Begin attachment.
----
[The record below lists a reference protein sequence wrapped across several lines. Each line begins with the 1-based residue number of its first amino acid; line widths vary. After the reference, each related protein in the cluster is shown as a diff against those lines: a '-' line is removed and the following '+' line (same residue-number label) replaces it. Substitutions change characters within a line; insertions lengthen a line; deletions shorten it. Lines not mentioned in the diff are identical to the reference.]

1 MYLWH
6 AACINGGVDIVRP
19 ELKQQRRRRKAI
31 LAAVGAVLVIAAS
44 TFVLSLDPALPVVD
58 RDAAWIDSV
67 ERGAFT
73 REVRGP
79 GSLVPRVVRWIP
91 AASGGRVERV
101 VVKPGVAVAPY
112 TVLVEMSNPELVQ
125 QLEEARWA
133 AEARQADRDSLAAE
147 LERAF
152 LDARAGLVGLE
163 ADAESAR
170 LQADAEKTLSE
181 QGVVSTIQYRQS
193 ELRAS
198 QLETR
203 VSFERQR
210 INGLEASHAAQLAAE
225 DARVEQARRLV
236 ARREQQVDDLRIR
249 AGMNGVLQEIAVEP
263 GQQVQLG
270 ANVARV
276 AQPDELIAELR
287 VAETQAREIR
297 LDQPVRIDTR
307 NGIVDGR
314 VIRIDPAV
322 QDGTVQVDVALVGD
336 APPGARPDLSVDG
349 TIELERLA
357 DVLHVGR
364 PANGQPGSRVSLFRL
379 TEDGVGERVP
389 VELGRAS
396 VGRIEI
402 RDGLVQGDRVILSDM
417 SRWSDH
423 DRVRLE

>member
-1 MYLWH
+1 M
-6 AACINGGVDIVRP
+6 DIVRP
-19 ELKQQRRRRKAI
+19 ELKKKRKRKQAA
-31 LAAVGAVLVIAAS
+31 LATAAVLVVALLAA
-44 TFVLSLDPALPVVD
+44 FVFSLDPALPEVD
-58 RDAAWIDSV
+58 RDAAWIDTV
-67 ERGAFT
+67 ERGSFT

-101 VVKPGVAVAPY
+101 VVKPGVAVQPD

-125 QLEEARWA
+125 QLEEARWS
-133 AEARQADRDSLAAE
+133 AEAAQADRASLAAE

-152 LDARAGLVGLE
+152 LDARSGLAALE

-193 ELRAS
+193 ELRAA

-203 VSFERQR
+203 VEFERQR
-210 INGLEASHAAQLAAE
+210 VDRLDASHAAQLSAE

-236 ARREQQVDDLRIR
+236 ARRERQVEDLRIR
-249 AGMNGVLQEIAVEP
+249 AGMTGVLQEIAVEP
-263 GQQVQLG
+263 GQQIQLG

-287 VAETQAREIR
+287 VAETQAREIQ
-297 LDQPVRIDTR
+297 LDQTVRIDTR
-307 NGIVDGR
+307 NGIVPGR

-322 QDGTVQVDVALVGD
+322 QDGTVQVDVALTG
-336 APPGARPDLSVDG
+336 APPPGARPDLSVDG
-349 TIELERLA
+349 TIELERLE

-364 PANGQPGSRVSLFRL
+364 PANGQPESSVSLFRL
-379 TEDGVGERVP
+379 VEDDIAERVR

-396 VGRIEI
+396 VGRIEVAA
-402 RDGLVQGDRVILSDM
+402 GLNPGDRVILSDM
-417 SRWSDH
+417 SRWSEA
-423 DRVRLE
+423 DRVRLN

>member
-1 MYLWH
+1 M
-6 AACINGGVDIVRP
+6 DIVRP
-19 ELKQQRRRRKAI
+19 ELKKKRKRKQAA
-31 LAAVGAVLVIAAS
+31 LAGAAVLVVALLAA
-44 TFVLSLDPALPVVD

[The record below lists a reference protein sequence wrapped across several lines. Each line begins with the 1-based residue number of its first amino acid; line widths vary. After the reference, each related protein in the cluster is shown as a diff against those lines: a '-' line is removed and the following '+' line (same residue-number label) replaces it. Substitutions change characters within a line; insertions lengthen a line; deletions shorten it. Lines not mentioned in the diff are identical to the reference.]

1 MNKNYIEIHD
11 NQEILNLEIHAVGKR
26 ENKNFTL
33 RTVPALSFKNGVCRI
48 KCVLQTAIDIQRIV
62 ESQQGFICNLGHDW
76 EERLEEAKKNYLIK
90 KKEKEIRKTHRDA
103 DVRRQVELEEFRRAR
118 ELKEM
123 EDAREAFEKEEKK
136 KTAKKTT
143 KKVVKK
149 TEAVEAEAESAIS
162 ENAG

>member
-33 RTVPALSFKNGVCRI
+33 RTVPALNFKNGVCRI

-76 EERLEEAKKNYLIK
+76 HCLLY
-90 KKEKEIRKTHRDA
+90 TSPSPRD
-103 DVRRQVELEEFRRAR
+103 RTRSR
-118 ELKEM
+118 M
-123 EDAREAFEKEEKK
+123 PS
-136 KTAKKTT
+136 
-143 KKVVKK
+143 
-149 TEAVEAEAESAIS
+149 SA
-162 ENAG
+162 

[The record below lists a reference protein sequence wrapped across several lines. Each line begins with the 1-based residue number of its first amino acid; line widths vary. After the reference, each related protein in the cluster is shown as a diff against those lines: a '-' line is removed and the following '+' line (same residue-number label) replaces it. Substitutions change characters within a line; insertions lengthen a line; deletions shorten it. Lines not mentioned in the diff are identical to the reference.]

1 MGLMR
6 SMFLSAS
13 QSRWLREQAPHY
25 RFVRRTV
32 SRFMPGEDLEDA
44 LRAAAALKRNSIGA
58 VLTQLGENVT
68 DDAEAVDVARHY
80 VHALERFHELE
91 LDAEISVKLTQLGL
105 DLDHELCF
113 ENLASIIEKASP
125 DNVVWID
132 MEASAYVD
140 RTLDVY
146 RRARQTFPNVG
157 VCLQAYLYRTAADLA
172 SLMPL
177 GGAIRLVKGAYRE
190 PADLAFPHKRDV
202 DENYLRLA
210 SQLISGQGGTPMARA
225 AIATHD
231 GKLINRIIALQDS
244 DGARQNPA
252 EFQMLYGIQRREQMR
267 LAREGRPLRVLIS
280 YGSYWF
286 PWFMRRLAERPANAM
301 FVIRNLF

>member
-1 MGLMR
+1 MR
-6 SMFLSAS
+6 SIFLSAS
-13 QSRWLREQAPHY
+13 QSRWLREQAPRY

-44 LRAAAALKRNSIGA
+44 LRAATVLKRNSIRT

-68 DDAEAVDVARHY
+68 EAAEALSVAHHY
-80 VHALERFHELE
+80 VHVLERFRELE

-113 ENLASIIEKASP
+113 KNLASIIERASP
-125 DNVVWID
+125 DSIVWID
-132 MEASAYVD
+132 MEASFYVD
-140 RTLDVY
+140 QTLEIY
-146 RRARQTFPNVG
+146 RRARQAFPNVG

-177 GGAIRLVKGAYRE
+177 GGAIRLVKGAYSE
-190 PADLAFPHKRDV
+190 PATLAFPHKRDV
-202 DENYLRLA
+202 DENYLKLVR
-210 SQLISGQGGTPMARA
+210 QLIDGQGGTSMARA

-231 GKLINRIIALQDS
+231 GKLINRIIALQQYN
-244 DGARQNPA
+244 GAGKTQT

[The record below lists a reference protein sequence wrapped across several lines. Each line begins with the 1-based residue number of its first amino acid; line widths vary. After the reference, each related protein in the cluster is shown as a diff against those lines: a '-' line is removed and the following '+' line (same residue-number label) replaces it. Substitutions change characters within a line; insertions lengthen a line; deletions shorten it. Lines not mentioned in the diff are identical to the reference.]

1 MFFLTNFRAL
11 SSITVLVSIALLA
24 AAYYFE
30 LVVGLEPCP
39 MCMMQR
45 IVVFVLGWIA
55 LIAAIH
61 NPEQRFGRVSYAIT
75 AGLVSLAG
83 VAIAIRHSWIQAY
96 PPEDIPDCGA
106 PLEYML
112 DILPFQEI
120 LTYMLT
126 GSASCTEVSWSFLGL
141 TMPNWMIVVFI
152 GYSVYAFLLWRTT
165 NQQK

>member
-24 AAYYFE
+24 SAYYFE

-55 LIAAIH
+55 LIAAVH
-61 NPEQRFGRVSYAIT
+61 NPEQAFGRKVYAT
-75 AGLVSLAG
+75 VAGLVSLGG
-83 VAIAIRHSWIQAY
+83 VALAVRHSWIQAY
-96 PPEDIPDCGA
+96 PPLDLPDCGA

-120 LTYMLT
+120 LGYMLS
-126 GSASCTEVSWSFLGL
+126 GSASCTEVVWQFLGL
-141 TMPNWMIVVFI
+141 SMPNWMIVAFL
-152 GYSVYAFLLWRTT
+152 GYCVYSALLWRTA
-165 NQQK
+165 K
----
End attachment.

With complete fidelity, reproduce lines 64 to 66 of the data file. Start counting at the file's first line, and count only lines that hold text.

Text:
+125 QLEEARWS
-133 AEARQADRDSLAAE
+133 AEAAQADRASLAAE